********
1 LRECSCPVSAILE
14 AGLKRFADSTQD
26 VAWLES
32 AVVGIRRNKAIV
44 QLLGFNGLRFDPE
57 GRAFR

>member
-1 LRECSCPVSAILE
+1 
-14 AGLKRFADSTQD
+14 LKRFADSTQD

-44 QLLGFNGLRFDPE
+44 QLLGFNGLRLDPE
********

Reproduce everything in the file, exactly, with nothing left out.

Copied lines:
1 LRECSCPVSAILE
14 AGLKRFADSTQD
26 VAWLES
32 AVVGIRRNKAIV
44 QLLGFNGLRFDPE
57 GRAFR

>member
-1 LRECSCPVSAILE
+1 
-14 AGLKRFADSTQD
+14 LKRFADSTQD

-44 QLLGFNGLRFDPE
+44 QLLGFNGLRLDPE